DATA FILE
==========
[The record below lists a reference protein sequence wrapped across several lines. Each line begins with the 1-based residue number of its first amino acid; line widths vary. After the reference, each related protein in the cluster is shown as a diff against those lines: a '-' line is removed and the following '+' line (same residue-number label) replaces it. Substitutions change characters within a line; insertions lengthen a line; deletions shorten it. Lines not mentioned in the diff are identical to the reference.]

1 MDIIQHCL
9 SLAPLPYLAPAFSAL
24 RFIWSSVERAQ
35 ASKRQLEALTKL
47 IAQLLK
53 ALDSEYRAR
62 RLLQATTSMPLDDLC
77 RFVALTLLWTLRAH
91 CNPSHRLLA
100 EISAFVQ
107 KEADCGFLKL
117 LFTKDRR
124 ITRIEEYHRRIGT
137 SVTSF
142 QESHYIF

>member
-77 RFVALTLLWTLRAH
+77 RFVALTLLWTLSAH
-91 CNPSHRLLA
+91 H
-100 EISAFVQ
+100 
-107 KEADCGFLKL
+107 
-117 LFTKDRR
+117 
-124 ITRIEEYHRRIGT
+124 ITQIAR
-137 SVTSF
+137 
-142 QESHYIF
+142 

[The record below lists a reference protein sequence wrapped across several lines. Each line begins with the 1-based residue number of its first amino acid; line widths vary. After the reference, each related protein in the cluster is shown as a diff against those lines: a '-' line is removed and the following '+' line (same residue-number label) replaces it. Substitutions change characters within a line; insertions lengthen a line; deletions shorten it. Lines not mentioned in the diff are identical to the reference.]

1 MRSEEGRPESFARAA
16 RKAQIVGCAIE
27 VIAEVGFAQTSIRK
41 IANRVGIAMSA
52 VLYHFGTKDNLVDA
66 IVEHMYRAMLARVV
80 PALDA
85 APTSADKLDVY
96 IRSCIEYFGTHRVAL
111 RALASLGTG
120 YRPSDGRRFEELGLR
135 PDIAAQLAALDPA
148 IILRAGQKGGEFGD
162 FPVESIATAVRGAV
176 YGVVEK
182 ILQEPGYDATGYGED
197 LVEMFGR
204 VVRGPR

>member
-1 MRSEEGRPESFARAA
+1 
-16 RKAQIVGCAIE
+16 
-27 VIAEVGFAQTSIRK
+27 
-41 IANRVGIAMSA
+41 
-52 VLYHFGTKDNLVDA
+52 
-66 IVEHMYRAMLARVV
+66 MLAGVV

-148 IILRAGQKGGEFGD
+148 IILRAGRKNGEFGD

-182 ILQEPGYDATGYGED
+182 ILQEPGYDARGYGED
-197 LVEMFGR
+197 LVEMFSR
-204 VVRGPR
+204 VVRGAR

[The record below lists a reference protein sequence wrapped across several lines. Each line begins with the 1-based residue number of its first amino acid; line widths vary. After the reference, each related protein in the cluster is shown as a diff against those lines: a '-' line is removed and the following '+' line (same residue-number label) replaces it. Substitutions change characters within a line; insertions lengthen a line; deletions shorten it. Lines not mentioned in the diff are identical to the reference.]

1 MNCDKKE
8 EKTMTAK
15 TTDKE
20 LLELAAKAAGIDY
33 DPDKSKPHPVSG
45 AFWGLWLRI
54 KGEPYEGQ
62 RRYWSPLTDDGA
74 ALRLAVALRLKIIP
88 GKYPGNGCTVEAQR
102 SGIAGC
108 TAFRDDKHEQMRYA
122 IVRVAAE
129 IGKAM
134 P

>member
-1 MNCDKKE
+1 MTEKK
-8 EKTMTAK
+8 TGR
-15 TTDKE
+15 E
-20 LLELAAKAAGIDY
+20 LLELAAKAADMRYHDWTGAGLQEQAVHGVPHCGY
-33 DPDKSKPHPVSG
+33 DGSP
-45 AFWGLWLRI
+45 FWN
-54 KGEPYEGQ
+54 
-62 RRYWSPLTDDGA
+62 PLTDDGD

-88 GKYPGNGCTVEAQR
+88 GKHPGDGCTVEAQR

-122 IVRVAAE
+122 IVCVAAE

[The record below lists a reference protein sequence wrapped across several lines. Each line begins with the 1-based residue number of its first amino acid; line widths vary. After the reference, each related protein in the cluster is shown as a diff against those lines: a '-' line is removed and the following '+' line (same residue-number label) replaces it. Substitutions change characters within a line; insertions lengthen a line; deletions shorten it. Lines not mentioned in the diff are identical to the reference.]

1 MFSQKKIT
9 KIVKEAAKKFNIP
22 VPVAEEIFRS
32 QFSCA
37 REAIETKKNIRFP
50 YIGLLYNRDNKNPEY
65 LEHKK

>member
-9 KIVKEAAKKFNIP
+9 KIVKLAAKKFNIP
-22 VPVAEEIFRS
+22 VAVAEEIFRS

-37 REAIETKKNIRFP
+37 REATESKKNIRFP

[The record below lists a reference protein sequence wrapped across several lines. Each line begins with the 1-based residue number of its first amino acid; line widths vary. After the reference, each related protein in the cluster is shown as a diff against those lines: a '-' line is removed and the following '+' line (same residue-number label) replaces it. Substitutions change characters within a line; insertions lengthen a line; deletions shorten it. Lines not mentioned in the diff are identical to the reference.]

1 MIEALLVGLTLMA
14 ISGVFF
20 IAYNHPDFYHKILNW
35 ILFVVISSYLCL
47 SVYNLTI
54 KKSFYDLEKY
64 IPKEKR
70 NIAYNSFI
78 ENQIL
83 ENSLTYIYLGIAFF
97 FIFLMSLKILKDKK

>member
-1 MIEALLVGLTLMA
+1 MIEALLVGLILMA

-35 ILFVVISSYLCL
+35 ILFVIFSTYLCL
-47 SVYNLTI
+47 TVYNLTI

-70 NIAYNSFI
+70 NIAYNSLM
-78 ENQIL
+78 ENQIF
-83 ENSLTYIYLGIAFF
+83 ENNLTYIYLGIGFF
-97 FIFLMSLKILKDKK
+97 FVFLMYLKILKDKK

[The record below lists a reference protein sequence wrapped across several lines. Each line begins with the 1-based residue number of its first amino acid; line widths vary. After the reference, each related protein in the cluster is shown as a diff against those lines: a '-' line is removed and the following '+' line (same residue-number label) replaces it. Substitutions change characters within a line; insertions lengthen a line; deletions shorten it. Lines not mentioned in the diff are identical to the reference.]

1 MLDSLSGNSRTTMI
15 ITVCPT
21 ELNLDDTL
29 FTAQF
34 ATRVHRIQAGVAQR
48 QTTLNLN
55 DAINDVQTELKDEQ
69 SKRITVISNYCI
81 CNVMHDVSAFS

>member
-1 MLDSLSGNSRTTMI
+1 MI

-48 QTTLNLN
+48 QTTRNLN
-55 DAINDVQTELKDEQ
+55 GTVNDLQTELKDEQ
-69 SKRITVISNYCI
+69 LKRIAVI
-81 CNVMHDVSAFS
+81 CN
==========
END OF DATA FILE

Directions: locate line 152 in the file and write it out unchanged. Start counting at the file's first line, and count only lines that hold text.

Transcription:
+97 FVFLMYLKILKDKK